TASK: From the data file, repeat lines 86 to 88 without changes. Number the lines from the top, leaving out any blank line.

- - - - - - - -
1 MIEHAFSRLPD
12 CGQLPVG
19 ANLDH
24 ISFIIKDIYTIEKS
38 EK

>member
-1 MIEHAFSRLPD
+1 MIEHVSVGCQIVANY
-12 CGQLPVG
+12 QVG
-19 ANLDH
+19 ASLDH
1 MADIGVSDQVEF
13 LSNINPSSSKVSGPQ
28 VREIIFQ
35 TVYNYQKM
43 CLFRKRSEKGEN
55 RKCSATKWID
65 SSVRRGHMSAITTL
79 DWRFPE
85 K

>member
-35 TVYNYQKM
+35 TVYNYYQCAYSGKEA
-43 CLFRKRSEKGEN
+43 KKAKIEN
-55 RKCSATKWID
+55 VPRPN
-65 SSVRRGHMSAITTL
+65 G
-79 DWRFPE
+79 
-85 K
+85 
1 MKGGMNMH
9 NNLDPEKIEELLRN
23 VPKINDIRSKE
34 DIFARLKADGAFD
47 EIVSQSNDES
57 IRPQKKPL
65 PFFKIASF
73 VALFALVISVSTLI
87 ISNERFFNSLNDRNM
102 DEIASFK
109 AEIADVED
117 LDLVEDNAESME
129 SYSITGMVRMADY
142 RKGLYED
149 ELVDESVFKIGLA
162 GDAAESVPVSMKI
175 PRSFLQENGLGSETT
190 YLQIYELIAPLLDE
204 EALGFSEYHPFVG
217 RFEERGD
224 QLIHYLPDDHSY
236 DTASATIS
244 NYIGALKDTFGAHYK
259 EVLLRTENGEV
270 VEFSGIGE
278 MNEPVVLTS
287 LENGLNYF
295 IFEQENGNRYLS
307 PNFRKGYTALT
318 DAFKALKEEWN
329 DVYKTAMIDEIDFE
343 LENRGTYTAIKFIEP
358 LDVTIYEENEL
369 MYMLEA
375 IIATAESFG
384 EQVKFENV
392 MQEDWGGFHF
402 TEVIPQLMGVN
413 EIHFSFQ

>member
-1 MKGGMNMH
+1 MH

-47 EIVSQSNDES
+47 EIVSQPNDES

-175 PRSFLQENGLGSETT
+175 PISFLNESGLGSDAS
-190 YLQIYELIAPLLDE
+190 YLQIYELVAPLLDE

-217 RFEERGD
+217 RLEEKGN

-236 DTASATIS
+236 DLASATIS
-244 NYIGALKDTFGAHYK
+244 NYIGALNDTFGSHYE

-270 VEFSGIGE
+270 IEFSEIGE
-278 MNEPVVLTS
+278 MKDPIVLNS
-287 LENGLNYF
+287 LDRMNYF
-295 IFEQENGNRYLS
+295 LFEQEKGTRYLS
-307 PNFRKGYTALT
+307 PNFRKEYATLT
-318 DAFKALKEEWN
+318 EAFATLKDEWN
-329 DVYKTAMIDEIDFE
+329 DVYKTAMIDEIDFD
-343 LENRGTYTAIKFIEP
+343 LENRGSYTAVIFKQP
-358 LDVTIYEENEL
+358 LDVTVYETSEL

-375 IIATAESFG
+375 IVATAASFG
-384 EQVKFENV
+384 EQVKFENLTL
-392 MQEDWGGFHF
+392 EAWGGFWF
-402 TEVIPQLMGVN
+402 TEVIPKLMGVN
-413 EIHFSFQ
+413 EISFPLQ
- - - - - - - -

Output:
+236 DLASATIS
-244 NYIGALKDTFGAHYK
+244 NYIGALNDTFGSHYE